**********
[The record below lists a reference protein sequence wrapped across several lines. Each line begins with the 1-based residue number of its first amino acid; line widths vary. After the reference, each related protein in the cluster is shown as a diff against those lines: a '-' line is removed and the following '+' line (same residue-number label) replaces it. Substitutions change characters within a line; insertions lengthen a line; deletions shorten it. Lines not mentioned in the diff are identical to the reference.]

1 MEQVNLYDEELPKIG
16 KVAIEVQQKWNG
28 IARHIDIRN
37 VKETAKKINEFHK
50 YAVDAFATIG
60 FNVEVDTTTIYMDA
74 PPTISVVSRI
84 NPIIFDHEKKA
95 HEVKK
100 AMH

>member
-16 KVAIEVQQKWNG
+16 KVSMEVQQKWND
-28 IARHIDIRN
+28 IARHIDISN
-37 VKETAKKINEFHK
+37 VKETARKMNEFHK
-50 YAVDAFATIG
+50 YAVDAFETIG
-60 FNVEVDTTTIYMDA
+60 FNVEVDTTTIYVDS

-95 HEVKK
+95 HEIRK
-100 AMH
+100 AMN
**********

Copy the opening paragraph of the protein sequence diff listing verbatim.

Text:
[The record below lists a reference protein sequence wrapped across several lines. Each line begins with the 1-based residue number of its first amino acid; line widths vary. After the reference, each related protein in the cluster is shown as a diff against those lines: a '-' line is removed and the following '+' line (same residue-number label) replaces it. Substitutions change characters within a line; insertions lengthen a line; deletions shorten it. Lines not mentioned in the diff are identical to the reference.]